Image source: The Dismal Science, A Novel, by Peter Mountford, via Amazon.com
The stimulus fairy came by last week and left $1200 under my pillow.
I was surprised. I don’t think of my self as needing stimulus. Not of that sort, anyway. And I didn’t get in on the first round of COVID stimulus, because at that time I was still working and had some income.
But now that I’m retired and a drain on society? Hey presto, free money.
Of course, to an economist, “free” is a four-letter word. In keeping with The Dismal Science, I immediately began working out all the downsides of that transaction.
And so, after sloughing off that charity payment to an actual charity, I whipped up a batch of hot chocolate. I sat by my wood stove and put my feet up. And settled in for a nice, relaxing reading of the Congressional Budget Office Monthly Budget Review, starting with October 2020 edition (for the fiscal year ending 9/30/2020). With a side order of National Income and Product Accounts data, courtesy of the Bureau of Economic Analysis.
And so this is a post about the COVID stimulus payments, GDP, and why there ought to be better means testing for COVID stimulus money.
The CBO Monthly Budget Review
If you ever want to know what’s up with the Federal government’s finances, the CBO Monthly Budget Review is the place to go. Other sources may have more detail, but nobody beats them for clarity.
I already wrote this up the FY 2020 results, back in early October (Post #857), but let me review the high points.
The state of the Federal government’s finances is kind of a good news/bad news joke. The good news is, FY 2020 Federal revenues for were just 1 percent below FY 2019. The bad news is, the FY 2020 budget deficit was about $3.1 trillion, roughly 15.5% percent of GDP, and the largest single-year budget deficit since WWII.
In fairness, that’s not all due to coronavirus. We were on track for a normal year, as of late, with a deficit of maybe just a trillion or so. So you can really only attribute the additional $2 trillion to coronavirus per se.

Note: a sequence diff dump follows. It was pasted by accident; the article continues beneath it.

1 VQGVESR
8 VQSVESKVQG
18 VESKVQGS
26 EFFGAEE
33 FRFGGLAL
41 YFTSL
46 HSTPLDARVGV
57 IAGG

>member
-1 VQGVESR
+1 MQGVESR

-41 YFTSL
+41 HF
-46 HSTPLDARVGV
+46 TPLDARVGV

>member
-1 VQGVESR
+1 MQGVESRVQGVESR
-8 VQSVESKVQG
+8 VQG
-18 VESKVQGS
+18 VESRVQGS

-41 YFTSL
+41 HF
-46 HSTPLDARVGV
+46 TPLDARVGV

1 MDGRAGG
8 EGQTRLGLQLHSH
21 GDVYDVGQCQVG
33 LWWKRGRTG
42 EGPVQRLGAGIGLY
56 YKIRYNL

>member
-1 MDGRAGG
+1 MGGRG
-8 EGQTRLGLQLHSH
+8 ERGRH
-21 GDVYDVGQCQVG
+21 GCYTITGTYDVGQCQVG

Doesn’t that make the title of this post sound quaint? That’s a quote attributed to Senator Everett Dirkson.
If you look at the January 2021 CBO Monthly Budget Review, we’ve only added another half-trillion to the debt in the first three months of FY 2021. That’s before the most recent round of stimulus payments.
My only point is that if you hear that most of the economy is doing OK, despite coronavirus, I think the right answer is, it should be. You can argue over how well the money has been targeted, but you can’t dispute that we’ve thrown a ton of money at the problem.
(Actually, 22,000 tons of money.* In the last fiscal year alone, not counting the current stimulus money. But who’s counting.)
* The $100 bill is the largest in circulation, and weighs about 1 gram. So we’ve thrown (2,000,000,000,000 / 100) hundred dollar bills at it. Each bill weighing (2.2/1000) pounds per dollar bill, with 2000 pound to the ton. Or (2*10^12/100)*2.2/1000)/2000 = 22,000 tons of hundred-dollar bills.
If you want to cut it another way, that $2T in FY 2020 COVID debt amounts to $8000 for each of 250M U.S. adults. In that context, this last little $1200 gift for self and spouse is chump change.
I’m neither here nor there on the question of whether or not this was sound policy. It probably beats having the next Great Depression. My sole point is, a lot of spendable funds have been handed out, and it’s hard to see that big an impact on the economy. So, what gives?
U.S. GDP as of third quarter 2020.
And so, what do the latest GDP figures look like? All the figures in this section are from the U.S. Department of Commerce, Bureau of Economic Analysis, via this web page. These figures (Q3 2020) are the most recent available at this time.
Answer: Not too bad, all things considered.
Source: US Department of Commerce, BEA, cited above. Note that these are NOT in current dollars, but in “2012 dollars”, so these are not actual spending totals. The use of “2012 dollars” removes the effects of price changes, so you are looking only at real changes in the quantities of goods and services produced.